David turned 2.5 yrs old last month, and I haven't really written about his development lately...partly because I figure it really isn't that interesting to read about someone else's child month-by-month. :)
But there are some milestone issues I like to address, and since we are raising a bilingual child, that is something to comment on. He has taken a big leap forward from a few months ago.
One Parent, One Language
It's worked pretty well for Andrei to speak Russian and for me to speak English at home. I had been used to speaking more Russian, but now I can switch back and forth pretty easily and stick to English even when everyone else around is speaking Russian. Like if A. is explaining something to David in Russian, I might jump in and reinforce what he's saying, but in English. It might sound funny to someone listening in, but it works.
David has demonstrated for a while that he knows to use different languages with different people. He has always called Andrei "Papa," but will talk to me about "Daddy," and while he calls me "Mommy," he refers to me as "Mama" to Russian friends and relatives. If he is conversing or even watching TV in one language, he will explain it to the other parent in his/her own language, and so on.
Keeping it Even
David started out speaking more English, but his Russian has caught up, especially with his paternal grandparents speaking only Russian. The problem that will come up in a few years will be how to keep up the English while living in Russia. Attending school will probably skew his preference in one direction. I'm afraid if he doesn't have enough English input, he won't want to use it anymore. I meet a lot of missionary kids who are English dominant, but they tend to have 2 English-speaking parents, and don't attend Russian school. So I'll have to talk to some other cross-cultural families. If we lived in the U.S. at some point we would need to find a Russian-speaking community.
When You're the Minority Parent...
It can be kind of embarrassing and attention-getting to speak your native language with your child in public when you live in a different country. Especially when a tantrum is involved! It's hard because I want to connect with people and I feel like it gets awkward as soon as the English comes out. Sometimes if a babushka or someone comes up and starts talking to him, I talk to them but not to him so I don't have to reveal my other language.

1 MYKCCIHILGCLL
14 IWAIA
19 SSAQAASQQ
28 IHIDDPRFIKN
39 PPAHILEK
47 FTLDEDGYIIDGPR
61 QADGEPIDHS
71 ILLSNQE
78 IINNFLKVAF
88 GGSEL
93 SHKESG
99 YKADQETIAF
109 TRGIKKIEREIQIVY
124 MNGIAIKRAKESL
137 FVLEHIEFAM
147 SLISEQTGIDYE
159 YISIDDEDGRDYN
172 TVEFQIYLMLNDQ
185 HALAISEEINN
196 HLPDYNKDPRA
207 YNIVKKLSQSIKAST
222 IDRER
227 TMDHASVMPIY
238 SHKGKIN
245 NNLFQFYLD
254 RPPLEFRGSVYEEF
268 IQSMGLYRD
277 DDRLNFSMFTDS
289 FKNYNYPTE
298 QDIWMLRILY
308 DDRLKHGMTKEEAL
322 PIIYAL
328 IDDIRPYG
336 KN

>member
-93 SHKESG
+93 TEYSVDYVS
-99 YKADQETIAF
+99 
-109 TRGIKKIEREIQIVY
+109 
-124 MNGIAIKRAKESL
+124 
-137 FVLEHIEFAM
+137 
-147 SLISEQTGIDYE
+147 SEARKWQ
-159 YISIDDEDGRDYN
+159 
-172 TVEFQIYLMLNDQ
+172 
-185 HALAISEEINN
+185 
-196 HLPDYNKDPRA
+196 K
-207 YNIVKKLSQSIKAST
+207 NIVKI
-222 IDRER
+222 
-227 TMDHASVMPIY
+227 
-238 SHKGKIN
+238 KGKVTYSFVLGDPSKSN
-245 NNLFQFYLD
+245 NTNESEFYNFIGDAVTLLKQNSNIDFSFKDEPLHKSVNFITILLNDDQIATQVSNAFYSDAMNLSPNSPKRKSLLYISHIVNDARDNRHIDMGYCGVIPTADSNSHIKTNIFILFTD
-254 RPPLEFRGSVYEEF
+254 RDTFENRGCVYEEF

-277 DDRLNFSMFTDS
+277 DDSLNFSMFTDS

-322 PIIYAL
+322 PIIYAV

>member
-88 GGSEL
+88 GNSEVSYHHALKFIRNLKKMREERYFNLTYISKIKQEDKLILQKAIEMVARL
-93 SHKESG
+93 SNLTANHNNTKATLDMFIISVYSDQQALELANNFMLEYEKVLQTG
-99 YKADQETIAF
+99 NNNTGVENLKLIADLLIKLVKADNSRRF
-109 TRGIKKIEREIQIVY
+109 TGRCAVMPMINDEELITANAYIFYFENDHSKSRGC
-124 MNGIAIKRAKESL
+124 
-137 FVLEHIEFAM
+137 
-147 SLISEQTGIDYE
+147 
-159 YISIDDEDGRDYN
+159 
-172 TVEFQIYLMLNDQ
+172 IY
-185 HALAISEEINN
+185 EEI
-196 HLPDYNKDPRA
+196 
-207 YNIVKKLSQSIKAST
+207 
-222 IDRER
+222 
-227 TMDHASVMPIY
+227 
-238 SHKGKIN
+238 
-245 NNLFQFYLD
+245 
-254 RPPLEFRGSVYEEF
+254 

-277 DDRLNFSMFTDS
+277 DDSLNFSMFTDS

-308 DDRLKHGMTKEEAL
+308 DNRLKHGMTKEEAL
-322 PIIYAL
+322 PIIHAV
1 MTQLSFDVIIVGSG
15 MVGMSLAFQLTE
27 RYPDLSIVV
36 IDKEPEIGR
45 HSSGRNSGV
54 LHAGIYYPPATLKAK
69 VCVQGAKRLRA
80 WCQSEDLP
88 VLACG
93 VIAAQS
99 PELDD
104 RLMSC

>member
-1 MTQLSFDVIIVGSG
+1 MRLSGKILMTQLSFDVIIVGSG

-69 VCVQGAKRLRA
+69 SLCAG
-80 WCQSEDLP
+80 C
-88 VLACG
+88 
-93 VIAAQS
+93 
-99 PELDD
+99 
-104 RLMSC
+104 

A friend encouraged me not to be embarrassed, because it's a small sacrifice in the long run. A few stares in my direction in exchange for a lifetime of fluency in TWO languages? It might feel awkward to ME, but he is not suffering. Of course it might be rude in certain company, and it's helpful if Andrei or someone else clarifies what I'm saying to other people present so that it doesn't seem so exclusive. As for speaking softly, do I want to send David the message that speaking another language or English in particular is something to be ashamed of? That's something I think about.
We're not in danger here when we speak English. We live in a calm, residential neighborhood. On public transportation people aren't supposed to speak loudly anyway.
But what about social skills? I worried about that, too. I cannot teach David how to properly speak to other Russians...if I tell him what to say, the "one parent, one language" turns into "one parent and only at home where no one can hear." Nor do I read him Russian children's books. He will hear them, just not from me. I am not everything to him; there are other caretakers in his life.
Though D. used to speak English to people on the street, he has now figured out on his own that he needs to speak Russian. So I don't need to worry about that anymore. And he is starting to interact with other kids at church, too. I think he is going to be pretty social, and that's a plus for someone needing to be resilient as he navigates between cultures.
I don't have the perfect example, but here is David interacting recently (on YouTube):
More Russian than English
More English than Russian